PORT-AU-PRINCE, Haiti — Protesters pitched tents and laid down in the middle of one of the busiest streets in the Haitian capital Monday to protest efforts to remove them from a private lot where they have been living since the January 2010 earthquake.
The approximately 60 to 80 protesters began the peaceful protest in the Delmas section of Port-au-Prince about 6 a.m. local time (7 a.m. EDT; 1100 GMT) after more than a dozen police officers showed up, apparently to evict them from a lot where several hundred people have been living in tents and small shacks.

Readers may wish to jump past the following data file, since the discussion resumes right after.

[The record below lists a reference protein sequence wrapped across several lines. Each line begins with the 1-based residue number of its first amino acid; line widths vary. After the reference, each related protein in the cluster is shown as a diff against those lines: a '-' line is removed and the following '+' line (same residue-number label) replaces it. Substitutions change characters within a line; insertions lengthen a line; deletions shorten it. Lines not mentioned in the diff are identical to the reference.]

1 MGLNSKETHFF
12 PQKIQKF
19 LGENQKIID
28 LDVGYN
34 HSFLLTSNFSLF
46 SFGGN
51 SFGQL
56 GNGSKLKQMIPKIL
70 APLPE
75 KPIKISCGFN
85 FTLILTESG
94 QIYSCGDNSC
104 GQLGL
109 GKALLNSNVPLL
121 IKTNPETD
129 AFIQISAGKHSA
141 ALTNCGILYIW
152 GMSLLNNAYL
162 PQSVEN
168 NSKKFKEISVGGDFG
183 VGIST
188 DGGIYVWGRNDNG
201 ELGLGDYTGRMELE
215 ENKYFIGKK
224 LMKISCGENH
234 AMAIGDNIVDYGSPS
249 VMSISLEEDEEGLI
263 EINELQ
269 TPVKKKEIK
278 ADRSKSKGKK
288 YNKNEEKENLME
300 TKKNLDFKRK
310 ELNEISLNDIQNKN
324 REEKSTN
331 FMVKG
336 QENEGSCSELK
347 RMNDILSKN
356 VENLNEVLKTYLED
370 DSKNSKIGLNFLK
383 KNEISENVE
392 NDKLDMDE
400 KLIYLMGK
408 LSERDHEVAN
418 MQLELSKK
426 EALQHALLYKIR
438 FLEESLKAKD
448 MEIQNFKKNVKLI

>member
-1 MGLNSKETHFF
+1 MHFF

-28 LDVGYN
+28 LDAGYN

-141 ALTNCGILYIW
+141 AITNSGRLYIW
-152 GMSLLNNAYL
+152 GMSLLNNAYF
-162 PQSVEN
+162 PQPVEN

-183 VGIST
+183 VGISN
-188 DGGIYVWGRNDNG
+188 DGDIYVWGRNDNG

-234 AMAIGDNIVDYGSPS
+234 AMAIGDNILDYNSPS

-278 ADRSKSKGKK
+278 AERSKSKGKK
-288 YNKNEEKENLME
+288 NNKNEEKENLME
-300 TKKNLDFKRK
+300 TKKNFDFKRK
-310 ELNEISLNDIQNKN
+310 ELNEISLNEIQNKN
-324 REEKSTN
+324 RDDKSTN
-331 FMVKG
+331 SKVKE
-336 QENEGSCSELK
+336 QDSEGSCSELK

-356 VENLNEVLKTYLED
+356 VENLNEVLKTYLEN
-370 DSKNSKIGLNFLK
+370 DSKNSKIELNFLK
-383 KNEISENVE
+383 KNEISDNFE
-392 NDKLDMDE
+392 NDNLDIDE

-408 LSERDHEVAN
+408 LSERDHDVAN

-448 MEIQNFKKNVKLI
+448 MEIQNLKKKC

About a dozen armed police officers looked on and motorists were forced to take alternate routes during the protest, which lasted several hours.
Employees from the mayor’s office in Delmas came to the car mechanic lot-turned-quake-survivor camp last week and offered each family $125 to leave, camp leader Jean-Rony Alexis said. But the amount wasn’t enough to help them secure housing, he said.
“The mayor’s office needs to sit down with us and offer us more money or a place to go,” Alexis, 26, said as protesters behind him carried cardboard signs asking for justice for tent dwellers.